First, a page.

Teaching With Evernote 2/2 The Software of Everything

If you already use Evernote and can already see how it might be useful in teaching, read on. If you’re less familiar, it means you didn’t read my previous post. Go now, I’ll wait.

Is everybody sitting comfortably?

Then I’ll begin

Evernote is a great way to organise resources and commentary on them. The note can include your thoughts about the lesson, while attached files contain a formal plan, printable resources, presentations, even audio files. What I find powerful is that everything for the lesson is in one place, and stays there. If – or more accurately, when – the specification changes again, you simply put a new contents page together, with links to your new running order of lessons.

Like so much in life, you get more out if you put more in. In the case of Evernote, this is literal; the more information you add to your notebooks, the more useful links you can make and the more material you have access to. I use it as an external memory for my brain, and these are some of the approaches which have helped me to make it work.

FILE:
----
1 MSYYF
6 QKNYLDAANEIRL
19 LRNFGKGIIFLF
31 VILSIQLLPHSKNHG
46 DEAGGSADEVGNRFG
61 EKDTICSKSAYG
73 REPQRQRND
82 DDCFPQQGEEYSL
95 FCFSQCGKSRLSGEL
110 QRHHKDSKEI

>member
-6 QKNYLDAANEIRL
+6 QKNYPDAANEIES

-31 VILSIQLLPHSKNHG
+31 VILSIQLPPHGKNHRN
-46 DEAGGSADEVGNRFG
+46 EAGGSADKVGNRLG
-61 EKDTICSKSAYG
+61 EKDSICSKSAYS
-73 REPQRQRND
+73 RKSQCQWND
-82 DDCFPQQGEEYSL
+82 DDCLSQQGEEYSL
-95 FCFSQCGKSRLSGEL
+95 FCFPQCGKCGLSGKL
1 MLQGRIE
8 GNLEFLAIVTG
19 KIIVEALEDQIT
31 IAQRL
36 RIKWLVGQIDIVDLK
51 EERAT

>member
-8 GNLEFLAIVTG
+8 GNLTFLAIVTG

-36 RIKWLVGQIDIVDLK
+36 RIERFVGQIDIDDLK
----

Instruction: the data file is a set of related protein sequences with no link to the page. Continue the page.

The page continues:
A note can have lots of Tags, and the tags can be put in ‘families’. So aqa has subtags P1, P2, ISA and so on. I could tag relevant lessons with the appropriate unit for another exam board too, and probably will in the future.

It’s really only recently that I’ve made the most of being able to have distinct Notebooks. A note can only be in one at a time, but you can move them freely. So a note might get moved from freelance to old projects when I finish a piece of work. I find that tags for lessons work better than notebooks, because the same resources might be helpful with two year groups.

You can set up custom searching very easily and saving these searches will make it easy to find what you need. This might be for recent notes, or a combination of tags, or either of two tags in a particular notebook. Along with creating your own contents pages (one of several ideas in this Lifehacker post) this means information is where you expect it to be with a minimum of fuss.

One Place For Everything…

I try to use bits and pieces of David Allen’s Getting Things Done; this is practically a religion in some parts of the internet, mainly those that spell colour without the u. (A simplified version is explained by ZenHabits here.) Some aspects aren’t useful for me, but I really like the idea of ubiquitous capture. Put simply, this means that if you’ll need something, anything,  later then you record it in one place. It might be a notebook – I’m a Moleskine fan myself, I must admit – but for many online things you need an electronic destination.